After eight months of working in Japan and seeing my women colleagues relegated to tea service during meetings, it’s still disappointing to discover that workplace sexism isn’t limited to my small, rural town. New data shows that Japan ranks lower in economic gender equality than any G7 nation.
The World Economic Forum recently amended Japan’s ranking in its 2009 Global Gender Gap Index, dropping the country 26 places–from 75th to 101st out of 134 nations. The revision came after a Japanese activist group, the Working Women’s Network, contested the initial findings, which implied gains in gender equality since 2008.
With the adjustments, it’s clear that employment sex disparity has worsened steadily since 2006, when Japan was ranked 80th among 115 nations. The 2009 drop to 101st represents a staggering 17.3 percent decline in rank in a mere three years. The inequality is especially pronounced in the economic and political sectors, where women make up only nine percent of female legislators, senior officials and managers. In November 2009, shortly after the report’s initial release, OECD Secretary General Angel Gurría gave a speech in Japan encouraging a proactive emphasis on utilizing women in workforce:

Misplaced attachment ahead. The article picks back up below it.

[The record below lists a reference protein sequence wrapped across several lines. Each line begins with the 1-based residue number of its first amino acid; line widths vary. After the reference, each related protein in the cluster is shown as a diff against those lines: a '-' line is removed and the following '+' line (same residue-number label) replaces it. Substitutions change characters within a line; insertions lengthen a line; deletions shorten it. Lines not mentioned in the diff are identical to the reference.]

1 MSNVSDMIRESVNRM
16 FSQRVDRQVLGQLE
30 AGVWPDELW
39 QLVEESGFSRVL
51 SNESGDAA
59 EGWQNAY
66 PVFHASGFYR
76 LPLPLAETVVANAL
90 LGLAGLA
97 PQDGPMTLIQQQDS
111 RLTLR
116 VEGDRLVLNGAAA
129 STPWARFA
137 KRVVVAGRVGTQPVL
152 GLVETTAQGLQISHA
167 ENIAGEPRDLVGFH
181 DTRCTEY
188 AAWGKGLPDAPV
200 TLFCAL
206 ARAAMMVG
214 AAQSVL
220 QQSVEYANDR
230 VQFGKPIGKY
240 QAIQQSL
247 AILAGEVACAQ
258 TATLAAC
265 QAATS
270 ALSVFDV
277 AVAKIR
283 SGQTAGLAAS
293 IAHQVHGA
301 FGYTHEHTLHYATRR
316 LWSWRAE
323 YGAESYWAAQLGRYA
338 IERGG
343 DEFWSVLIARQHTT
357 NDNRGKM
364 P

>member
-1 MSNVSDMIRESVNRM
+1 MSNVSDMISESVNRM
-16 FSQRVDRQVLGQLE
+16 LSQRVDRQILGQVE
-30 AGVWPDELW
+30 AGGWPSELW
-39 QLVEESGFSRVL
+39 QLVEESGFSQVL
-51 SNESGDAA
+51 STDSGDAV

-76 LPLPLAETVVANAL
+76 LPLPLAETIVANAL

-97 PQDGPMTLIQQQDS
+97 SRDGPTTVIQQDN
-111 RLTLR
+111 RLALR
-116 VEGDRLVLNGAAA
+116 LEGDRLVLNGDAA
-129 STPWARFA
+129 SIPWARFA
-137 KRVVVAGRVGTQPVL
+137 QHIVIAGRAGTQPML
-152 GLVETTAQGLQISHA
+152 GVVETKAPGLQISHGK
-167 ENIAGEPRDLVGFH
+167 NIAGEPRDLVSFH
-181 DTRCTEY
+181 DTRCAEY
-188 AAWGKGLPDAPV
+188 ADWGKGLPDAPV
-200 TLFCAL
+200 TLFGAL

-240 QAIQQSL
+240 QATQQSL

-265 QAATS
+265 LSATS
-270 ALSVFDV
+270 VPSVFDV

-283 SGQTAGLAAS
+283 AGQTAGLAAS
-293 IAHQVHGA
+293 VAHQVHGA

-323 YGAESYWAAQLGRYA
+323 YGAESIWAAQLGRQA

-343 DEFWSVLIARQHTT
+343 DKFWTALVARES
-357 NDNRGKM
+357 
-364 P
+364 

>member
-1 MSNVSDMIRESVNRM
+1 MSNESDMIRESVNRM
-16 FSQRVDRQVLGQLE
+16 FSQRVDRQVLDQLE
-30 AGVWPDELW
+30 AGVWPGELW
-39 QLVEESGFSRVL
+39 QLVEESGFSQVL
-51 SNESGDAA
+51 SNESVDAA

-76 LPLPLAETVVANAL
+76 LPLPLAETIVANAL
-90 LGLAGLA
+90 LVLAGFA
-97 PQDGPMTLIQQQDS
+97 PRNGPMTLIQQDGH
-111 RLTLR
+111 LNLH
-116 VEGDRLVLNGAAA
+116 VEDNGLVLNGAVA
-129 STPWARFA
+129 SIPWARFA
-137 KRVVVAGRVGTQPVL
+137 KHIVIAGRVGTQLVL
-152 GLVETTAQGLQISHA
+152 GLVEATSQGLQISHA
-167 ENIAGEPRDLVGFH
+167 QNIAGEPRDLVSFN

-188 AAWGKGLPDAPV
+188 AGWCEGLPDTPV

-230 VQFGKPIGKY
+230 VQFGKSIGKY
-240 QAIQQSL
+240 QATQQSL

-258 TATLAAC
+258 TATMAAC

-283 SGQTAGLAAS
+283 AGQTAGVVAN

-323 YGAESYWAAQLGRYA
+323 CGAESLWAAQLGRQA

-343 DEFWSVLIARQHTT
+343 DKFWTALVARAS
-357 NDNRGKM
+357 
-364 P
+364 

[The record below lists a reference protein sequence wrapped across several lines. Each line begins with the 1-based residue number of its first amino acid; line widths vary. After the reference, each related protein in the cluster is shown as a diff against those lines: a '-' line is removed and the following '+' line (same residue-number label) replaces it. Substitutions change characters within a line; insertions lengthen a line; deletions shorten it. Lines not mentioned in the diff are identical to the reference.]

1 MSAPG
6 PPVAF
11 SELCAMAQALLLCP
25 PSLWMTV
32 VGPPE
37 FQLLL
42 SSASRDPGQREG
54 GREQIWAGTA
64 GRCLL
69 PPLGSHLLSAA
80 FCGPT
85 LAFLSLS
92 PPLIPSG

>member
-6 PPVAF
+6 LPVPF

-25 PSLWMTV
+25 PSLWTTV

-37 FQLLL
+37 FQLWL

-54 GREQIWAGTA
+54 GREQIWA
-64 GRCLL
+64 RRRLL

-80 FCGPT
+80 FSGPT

Japan is the only OECD country, along with Korea, where the labor force participation rate of women with a university education is roughly the same as for those without an upper secondary education. Moreover, many women who do work are only part-time employees. In short, Japan is underutilizing the talents of its female population.
Gurría cites the prevalence of part-time workers (75 percent women) and “the large role of seniority and tenure in wage settings–rather than performance based-pay” as major factors hindering equality.
These tenets, set deep in law and culture, curb the agency and mobility of Japanese women. It’s commendable that the OECD shed light on the problems facing women’s employment and influence, but change demands more than just a well-intentioned speech.
It may be easy for the Japanese government to dismiss the revised drop in global sex equality, because the disparity clearly hasn’t affected Japan standing as the world’s second largest economy.
In this way, global consumers of Japanese culture and products are complicit, too, in the devaluing of Japanese women. What could happen if a 101st sex equality ranking was as abhorrent to consumers as it is to those excluded from jobs by it?